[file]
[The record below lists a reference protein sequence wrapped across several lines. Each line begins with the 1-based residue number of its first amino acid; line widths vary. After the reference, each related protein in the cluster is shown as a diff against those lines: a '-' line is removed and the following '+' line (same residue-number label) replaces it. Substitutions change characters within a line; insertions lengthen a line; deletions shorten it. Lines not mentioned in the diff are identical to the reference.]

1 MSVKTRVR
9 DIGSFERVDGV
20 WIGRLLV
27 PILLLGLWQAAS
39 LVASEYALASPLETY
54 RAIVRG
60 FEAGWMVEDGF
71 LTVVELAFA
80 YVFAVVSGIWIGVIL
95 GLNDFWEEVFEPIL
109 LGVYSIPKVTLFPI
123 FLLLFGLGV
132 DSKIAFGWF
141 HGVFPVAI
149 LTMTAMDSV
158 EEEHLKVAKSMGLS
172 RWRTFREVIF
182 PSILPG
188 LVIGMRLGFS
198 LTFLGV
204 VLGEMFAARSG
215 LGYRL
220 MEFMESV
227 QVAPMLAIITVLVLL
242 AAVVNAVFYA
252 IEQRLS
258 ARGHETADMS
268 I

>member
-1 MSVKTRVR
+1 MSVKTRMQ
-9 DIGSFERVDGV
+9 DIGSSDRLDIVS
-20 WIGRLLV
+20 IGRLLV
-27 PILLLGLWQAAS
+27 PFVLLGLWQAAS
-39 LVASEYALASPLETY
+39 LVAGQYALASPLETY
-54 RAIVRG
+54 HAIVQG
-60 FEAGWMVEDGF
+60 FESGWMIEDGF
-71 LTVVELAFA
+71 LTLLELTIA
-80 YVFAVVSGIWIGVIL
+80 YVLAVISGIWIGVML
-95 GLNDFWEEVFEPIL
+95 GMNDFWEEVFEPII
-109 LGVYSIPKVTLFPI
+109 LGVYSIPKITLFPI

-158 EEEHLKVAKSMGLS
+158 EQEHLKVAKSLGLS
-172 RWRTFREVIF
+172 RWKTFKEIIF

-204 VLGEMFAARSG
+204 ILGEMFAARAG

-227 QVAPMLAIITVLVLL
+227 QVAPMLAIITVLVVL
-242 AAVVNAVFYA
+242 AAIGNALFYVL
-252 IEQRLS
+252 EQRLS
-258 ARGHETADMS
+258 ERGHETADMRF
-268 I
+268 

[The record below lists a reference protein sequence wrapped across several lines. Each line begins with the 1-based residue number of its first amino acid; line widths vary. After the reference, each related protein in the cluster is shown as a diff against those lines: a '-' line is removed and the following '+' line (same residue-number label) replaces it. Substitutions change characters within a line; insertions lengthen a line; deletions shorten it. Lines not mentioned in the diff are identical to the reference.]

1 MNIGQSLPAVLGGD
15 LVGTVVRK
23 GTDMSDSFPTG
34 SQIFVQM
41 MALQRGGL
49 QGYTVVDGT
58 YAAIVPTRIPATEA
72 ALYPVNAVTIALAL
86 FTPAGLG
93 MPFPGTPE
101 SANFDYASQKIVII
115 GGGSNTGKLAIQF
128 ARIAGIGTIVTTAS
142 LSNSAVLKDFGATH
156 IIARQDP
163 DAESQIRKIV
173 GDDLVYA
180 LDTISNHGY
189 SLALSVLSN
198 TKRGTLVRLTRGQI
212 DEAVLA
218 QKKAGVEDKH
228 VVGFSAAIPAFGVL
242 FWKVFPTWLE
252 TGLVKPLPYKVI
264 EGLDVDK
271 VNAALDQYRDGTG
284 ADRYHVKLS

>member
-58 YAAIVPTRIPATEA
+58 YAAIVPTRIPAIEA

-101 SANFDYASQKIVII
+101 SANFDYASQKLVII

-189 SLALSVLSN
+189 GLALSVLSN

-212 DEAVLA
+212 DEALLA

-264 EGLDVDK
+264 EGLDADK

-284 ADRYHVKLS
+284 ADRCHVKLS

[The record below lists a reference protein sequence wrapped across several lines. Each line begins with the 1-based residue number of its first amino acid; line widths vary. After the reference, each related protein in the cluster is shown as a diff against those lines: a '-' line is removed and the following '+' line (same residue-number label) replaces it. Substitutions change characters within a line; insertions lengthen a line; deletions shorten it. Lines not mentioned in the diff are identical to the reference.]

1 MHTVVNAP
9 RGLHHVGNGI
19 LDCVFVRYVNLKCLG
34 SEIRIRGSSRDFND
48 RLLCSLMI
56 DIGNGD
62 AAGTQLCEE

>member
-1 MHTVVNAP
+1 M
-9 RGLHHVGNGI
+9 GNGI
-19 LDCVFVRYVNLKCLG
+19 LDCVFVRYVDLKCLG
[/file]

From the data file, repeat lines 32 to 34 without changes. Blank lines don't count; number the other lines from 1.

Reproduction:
+1 MSVKTRMQ
-9 DIGSFERVDGV
+9 DIGSSDRLDIVS